1. Make sure the unit is plugged in. Then turn the on off switch to ON. The light at the end of the moveable arm should come on.
2. Open the hinged sample prisms. NOT touching the prisms at all, place a few drops of your liquid on the lower prism. Then, swing the upper prism back over the lower one and gently close the prisms. Never touch the prisms with any hard object or youll scratch them.
3. Raise the light on the end of the moveable arm so that the light illuminates the upper prism. Get out your dime and, with permission of your instructor, tighten the light source swivel arm lock nut as it gets tired and lets the light drop.
Fig. 104 Your sample through the lens of the refractor.
4. Look in the eyepiece. Slowly, carefully, with very little force, turn the large scale and sample image adjust knob from one end of its rotation to the other. Do not FORCE!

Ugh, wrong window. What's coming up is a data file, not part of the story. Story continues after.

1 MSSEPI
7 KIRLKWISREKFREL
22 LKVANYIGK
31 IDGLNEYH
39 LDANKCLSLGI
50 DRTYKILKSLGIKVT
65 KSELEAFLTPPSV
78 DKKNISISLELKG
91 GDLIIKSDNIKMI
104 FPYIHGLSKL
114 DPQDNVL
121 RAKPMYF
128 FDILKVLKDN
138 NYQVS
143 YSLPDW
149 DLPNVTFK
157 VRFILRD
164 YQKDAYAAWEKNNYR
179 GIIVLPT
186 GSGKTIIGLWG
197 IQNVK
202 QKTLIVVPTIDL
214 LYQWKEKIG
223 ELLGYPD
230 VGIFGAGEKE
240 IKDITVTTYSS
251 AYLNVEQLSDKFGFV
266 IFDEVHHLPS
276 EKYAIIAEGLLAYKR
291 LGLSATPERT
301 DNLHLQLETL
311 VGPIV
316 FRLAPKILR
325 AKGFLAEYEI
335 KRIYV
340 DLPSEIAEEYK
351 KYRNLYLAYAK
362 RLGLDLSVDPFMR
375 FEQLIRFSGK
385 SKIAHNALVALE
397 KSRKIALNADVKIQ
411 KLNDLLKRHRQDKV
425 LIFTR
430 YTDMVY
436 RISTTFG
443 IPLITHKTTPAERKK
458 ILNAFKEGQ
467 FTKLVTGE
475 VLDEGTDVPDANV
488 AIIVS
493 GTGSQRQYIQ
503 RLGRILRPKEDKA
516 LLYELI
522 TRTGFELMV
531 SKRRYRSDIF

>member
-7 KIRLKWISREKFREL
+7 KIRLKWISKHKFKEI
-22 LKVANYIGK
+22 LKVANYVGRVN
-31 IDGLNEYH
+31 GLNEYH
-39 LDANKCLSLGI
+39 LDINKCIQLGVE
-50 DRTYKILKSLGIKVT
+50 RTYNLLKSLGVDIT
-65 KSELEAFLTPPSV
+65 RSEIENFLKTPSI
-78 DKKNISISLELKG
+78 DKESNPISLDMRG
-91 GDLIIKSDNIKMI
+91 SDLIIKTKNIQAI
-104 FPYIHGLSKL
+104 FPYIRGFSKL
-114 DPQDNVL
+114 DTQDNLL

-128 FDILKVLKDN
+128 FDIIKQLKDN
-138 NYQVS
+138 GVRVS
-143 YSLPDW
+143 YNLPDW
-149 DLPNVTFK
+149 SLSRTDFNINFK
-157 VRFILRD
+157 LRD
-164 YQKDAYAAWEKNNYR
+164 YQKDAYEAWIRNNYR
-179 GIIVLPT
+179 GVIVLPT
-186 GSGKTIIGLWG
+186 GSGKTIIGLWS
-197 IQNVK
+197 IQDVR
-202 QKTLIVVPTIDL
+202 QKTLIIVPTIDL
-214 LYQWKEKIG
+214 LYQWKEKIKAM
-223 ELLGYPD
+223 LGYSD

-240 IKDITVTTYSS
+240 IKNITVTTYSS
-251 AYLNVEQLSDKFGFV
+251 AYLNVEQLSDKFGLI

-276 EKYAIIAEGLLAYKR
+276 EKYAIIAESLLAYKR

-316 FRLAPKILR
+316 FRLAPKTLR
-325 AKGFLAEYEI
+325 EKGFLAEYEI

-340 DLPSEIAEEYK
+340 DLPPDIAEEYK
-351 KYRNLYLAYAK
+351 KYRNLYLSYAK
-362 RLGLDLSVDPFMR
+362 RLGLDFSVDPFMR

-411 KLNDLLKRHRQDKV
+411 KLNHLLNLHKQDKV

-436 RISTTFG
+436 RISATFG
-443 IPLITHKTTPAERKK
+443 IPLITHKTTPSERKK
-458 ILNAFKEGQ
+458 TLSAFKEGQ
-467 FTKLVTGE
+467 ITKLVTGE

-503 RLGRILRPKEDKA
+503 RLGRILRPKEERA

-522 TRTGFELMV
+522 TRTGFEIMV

5. You are looking for a split optical field of light and dark . This may not be very distinct. You may have to raise or lower the light source and scan the sample a few times.
6. If you see color fringing at the boundary between light and dark , slowly turn the compensating prism adjust until the colors are at a minimum. You may now have to go back and readjust the sample image knob a bit after you do this.
7. Press and hold the scale/sample field switch. The refractive index scale should appear . Read the uppermost scale, the refractive index, to four decimal places.
Fig. 105 A refractive index of l .4398.
Questions Astudent Measures The Refractive Index Of A
So in this question we have a thin converting lens of refractive index. New. This is equal to 1.5 and power has plus five diabetes. Okay. And when this lens is immersed in a liquid, it acts as a diverging lens.